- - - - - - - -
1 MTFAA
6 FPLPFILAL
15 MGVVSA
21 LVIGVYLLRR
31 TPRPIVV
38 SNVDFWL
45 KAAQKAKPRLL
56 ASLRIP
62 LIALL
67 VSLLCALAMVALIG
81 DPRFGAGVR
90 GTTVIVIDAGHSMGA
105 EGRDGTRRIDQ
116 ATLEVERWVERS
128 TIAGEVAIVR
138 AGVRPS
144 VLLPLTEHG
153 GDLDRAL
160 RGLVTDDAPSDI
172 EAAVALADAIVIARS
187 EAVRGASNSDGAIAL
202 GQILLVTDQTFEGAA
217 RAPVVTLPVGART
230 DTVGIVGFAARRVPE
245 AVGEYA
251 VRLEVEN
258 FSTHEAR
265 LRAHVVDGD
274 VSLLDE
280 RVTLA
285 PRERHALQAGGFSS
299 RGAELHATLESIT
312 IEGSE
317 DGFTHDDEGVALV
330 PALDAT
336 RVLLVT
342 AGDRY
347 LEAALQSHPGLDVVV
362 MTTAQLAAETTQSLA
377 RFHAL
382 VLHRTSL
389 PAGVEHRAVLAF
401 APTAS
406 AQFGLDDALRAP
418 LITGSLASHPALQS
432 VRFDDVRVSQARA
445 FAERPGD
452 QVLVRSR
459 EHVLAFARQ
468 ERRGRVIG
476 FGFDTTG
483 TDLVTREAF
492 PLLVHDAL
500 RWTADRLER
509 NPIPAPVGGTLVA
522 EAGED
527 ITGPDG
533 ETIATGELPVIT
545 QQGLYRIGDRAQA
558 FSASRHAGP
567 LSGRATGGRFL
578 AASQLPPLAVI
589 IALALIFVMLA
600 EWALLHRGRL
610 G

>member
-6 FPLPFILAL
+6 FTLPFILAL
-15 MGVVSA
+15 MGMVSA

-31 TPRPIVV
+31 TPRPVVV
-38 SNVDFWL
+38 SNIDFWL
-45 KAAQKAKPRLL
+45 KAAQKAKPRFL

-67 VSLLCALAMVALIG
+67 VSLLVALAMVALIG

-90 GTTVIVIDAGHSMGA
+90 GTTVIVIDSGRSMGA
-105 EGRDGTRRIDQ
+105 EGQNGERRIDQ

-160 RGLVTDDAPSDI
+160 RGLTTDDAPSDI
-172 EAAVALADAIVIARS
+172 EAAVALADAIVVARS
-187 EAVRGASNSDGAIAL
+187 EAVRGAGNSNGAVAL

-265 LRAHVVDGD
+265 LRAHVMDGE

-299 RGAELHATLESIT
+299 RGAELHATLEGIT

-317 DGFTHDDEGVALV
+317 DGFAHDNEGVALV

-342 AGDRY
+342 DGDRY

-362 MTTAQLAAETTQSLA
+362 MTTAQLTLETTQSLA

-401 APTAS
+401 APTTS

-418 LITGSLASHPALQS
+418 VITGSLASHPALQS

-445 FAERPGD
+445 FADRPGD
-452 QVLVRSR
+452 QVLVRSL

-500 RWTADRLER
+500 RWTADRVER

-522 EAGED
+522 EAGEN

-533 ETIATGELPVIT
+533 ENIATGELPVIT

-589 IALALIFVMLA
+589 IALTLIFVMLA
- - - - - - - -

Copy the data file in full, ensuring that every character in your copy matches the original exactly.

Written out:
1 MTFAA
6 FPLPFILAL
15 MGVVSA
21 LVIGVYLLRR
31 TPRPIVV
38 SNVDFWL
45 KAAQKAKPRLL
56 ASLRIP
62 LIALL
67 VSLLCALAMVALIG
81 DPRFGAGVR
90 GTTVIVIDAGHSMGA
105 EGRDGTRRIDQ
116 ATLEVERWVERS
128 TIAGEVAIVR
138 AGVRPS
144 VLLPLTEHG
153 GDLDRAL
160 RGLVTDDAPSDI
172 EAAVALADAIVIARS
187 EAVRGASNSDGAIAL
202 GQILLVTDQTFEGAA
217 RAPVVTLPVGART
230 DTVGIVGFAARRVPE
245 AVGEYA
251 VRLEVEN
258 FSTHEAR
265 LRAHVVDGD
274 VSLLDE
280 RVTLA
285 PRERHALQAGGFSS
299 RGAELHATLESIT
312 IEGSE
317 DGFTHDDEGVALV
330 PALDAT
336 RVLLVT
342 AGDRY
347 LEAALQSHPGLDVVV
362 MTTAQLAAETTQSLA
377 RFHAL
382 VLHRTSL
389 PAGVEHRAVLAF
401 APTAS
406 AQFGLDDALRAP
418 LITGSLASHPALQS
432 VRFDDVRVSQARA
445 FAERPGD
452 QVLVRSR
459 EHVLAFARQ
468 ERRGRVIG
476 FGFDTTG
483 TDLVTREAF
492 PLLVHDAL
500 RWTADRLER
509 NPIPAPVGGTLVA
522 EAGED
527 ITGPDG
533 ETIATGELPVIT
545 QQGLYRIGDRAQA
558 FSASRHAGP
567 LSGRATGGRFL
578 AASQLPPLAVI
589 IALALIFVMLA
600 EWALLHRGRL
610 G

>member
-6 FPLPFILAL
+6 FTLPFILAL
-15 MGVVSA
+15 MGMVSA

-31 TPRPIVV
+31 TPRPVVV
-38 SNVDFWL
+38 SNIDFWL
-45 KAAQKAKPRLL
+45 KAAQKAKPRFL

-67 VSLLCALAMVALIG
+67 VSLLVALAMVALIG

-90 GTTVIVIDAGHSMGA
+90 GTTVIVIDSGRSMGA
-105 EGRDGTRRIDQ
+105 EGQNGERRIDQ

-160 RGLVTDDAPSDI
+160 RGLTTDDAPSDI
-172 EAAVALADAIVIARS
+172 EAAVALADAIVVARS
-187 EAVRGASNSDGAIAL
+187 EAVRGAGNSNGAVAL

-265 LRAHVVDGD
+265 LRAHVMDGE

-299 RGAELHATLESIT
+299 RGAELHATLEGIT

-317 DGFTHDDEGVALV
+317 DGFAHDNEGVALV

-342 AGDRY
+342 DGDRY

-362 MTTAQLAAETTQSLA
+362 MTTAQLTLETTQSLA

-401 APTAS
+401 APTTS

-418 LITGSLASHPALQS
+418 VITGSLASHPALQS

-445 FAERPGD
+445 FADRPGD
-452 QVLVRSR
+452 QVLVRSL

-500 RWTADRLER
+500 RWTADRVER

-522 EAGED
+522 EAGEN

-533 ETIATGELPVIT
+533 ENIATGELPVIT

-589 IALALIFVMLA
+589 IALTLIFVMLA